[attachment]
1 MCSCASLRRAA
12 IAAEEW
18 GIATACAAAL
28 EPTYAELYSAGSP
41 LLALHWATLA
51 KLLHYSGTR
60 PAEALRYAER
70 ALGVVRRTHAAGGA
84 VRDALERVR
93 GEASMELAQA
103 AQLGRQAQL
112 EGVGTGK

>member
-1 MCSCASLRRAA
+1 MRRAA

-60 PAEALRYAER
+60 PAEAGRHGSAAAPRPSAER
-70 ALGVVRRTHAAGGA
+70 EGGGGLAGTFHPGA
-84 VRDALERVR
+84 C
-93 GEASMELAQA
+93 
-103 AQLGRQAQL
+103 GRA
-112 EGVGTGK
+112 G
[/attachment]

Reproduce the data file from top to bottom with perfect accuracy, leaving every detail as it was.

1 MCSCASLRRAA
12 IAAEEW
18 GIATACAAAL
28 EPTYAELYSAGSP
41 LLALHWATLA
51 KLLHYSGTR
60 PAEALRYAER
70 ALGVVRRTHAAGGA
84 VRDALERVR
93 GEASMELAQA
103 AQLGRQAQL
112 EGVGTGK

>member
-1 MCSCASLRRAA
+1 MRRAA

-60 PAEALRYAER
+60 PAEAGRHGSAAAPRPSAER
-70 ALGVVRRTHAAGGA
+70 EGGGGLAGTFHPGA
-84 VRDALERVR
+84 C
-93 GEASMELAQA
+93 
-103 AQLGRQAQL
+103 GRA
-112 EGVGTGK
+112 G